How the GOP Presidential Field Is Like "The Amazing Race"
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Are you on tenterhooks? Will Mitt make it out of the Cayman Islands and into the White House? Will Newt take the full "wild and woolly" ride on the primary roller coaster to the Republican convention? Will the two of them and their PACs eat each other alive by next week? Will Rick and his single Wyoming funder hang in there until his "man on dog" sex comment finally fades from Google? And Ron Paul -- yes, we're on first-name terms with the other three, but not Paul, the guy who insisted he'd be home reading an "economics textbook" while other Republican candidates piously opted for watching a football game -- will he continue to make statements about U.S. global policy that would normally send a Republican to hell? And honestly, did you really imagine that Elizabeth Warren wasn't going to have something strong and supportive to say about the Pats in the Super Bowl, after the previous Democratic senatorial candidate blew her chances with a dismissive comment about Fenway Park?
You thought I was talking about American electoral politics? Not at all. I'm discussing the latest version of The Amazing Race. And if you're like me, don't you miss the contestants who have already been eliminated: Herman ("Ubeki-beki-beki-stan-stan") Cain, Michele (who mistook a serial killer for a movie star) Bachman, and the other Rick, whatever-his-name-was, the Texan who just couldn't count to three?
I mean, aren't you having a blast watching this bread-and-circuses spectacle, which in January captured a staggering 41% of the combined media newshole, 64% of cable TV's? There's a headline a second, a new poll a minute, an angry set-to an hour. With only three primaries and one caucus out of the way, the Republicans have already had 19 (count 'em 19!) televised "debates," and my hometown paper is running daily front-page stories about the race with double- or triple-page inside coverage. In a season when spectacle and Super Bowl normally go together, the entertainment extravaganza of the moment remains the race for the White House -- and in football terms, we're still in the wild-card round of the playoffs.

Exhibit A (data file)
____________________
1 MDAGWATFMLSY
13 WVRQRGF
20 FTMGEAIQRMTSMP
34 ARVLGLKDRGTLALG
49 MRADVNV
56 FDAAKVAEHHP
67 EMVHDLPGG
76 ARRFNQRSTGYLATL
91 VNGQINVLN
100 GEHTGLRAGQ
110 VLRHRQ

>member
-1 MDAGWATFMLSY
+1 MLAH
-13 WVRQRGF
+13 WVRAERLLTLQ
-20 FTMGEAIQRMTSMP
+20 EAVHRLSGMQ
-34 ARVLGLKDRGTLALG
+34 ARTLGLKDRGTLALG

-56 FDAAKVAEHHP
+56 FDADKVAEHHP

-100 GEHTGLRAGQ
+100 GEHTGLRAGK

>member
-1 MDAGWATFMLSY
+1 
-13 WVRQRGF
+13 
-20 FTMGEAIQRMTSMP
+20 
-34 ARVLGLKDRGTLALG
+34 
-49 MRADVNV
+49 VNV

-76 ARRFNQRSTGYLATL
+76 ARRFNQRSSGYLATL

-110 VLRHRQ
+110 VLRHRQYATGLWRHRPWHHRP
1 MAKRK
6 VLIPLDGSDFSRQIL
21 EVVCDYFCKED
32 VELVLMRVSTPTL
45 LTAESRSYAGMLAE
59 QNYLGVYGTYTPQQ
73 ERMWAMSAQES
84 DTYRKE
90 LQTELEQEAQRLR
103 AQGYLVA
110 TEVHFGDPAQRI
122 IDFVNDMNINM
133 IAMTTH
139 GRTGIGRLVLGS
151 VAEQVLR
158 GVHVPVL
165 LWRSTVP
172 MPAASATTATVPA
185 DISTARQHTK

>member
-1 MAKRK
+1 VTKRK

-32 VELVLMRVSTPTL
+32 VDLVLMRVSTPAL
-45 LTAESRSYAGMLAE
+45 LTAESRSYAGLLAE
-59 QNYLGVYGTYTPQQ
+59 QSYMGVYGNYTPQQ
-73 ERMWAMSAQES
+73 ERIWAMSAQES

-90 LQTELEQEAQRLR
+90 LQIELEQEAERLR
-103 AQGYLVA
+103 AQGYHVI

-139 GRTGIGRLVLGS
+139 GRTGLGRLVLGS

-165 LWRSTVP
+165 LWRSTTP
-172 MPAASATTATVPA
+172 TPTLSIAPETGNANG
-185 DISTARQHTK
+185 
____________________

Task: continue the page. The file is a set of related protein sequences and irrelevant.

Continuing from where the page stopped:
I mean truly, did you ever dream that a moribund Democratic presidential race and a Republican one led by Mr. Mitt, the plastic quarter-billionaire, would be competition for that single holiest night on the sports calendar when everyone but the Giants, Patriots, and Madonna is expected to couch out? Fortunately, as TomDispatch Jock Culture correspondent Robert Lipsyte reminds us in "On Super Sunday, Occupy Your Mind," whether you're watching a Republican debate or the Super Bowl, it's wild and woolly America all the way to the end zone.
Tom Engelhardt, co-founder of the American Empire Project and the author of The American Way of War: How Bush’s Wars Became Obama’s as well as The End of Victory Culture, runs the Nation Institute's TomDispatch.com. His latest book, The United States of Fear (Haymarket Books), has just been published in November.